Editorial

M&A’s Breathe New Life Into Nonwovens

By Karen Bitz McIntyre, Editor | October 8, 2012

If 2011 was the year of expansion, 2012 is shaping up to be the year of mergers and acquisitions. While this trend officially began in late 2011 with the sale of Ahlstrom’s wipes business to Suominen in October, in 2012 we have seen the sale of all or a part of at least three major nonwovens producers—Fiberweb’s sale of its hygiene-related businesses to Fitesa in January; The Vita Group’s sale of both its U.S. nonwovens business and Libeltex, a good portion of its European concerns; and Avgol’s reported divestment of a large portion of its business to a private equity firm.

Of course, the nonwovens industry is no stranger to ownership changes. In the 1990s, it looked like every nonwovens producer under the sun was going to be bought up by PGI or Fiberweb and Ahlstrom spent the better part of the 2000s buying up spunlace makers and filtration media producers. Of course, since then, all three of these companies have spent a great deal of energy becoming more focused and streamlined companies.

Beyond mergers and acquisitions, there have been periods where private equity investment seemed to be funneling into nonwovens, creating concerns that the nonwovens world was going to be run by a bunch of bankers—concerned only about dollars and cents—rather than scientists or technical gurus who could see the enormous potential nonwovens have in a number of markets.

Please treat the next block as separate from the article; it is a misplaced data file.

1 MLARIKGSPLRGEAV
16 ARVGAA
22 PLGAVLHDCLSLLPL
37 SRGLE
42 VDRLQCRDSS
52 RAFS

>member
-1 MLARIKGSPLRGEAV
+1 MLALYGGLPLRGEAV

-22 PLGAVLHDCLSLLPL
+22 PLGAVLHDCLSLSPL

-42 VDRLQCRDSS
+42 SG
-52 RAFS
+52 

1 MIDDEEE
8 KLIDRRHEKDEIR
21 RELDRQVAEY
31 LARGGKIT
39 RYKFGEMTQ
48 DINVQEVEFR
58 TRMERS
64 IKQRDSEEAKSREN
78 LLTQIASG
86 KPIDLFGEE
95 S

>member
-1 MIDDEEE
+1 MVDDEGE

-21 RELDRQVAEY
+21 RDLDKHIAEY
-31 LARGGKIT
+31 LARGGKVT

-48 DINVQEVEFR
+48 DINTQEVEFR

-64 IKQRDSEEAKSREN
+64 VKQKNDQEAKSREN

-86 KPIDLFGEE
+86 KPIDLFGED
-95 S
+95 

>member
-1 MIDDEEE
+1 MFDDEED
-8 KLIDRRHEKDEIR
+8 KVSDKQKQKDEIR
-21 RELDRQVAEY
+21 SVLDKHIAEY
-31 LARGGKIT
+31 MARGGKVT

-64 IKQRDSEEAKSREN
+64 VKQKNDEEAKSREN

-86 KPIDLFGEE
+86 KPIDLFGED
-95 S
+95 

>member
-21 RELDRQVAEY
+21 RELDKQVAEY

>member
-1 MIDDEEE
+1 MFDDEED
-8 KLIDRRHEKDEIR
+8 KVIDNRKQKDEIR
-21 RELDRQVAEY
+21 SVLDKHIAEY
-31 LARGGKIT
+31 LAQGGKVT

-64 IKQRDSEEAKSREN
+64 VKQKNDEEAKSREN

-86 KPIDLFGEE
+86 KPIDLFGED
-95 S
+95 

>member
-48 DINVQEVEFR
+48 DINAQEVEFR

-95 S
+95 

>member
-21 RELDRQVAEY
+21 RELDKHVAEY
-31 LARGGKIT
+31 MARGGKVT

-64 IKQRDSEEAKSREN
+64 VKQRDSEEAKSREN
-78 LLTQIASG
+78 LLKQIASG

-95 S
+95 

This round of ownership changes is different, however. Companies seem to be exercising a lot of caution when deciding when and where to invest their funds. Fiberweb and Ahlstrom have decided to focus on specialty areas while Fitesa and Suominen are choosing to grow in high volume, sometimes low margin, markets. Vita Group, for reasons that are unclear, has decided to exit nonwovens altogether, opening up an opportunity for TWE Group, the purchaser of Libeltex, to capitalize on synergies within a number of markets, including hygiene, construction and medical. At the same time, Vita’s exit created a new, management-owned company in North America with plants in North Carolina, Indiana and Texas. Surely, these new or improved companies will breathe new life into the nonwovens industry, opening up new opportunities for fabrics around the world.

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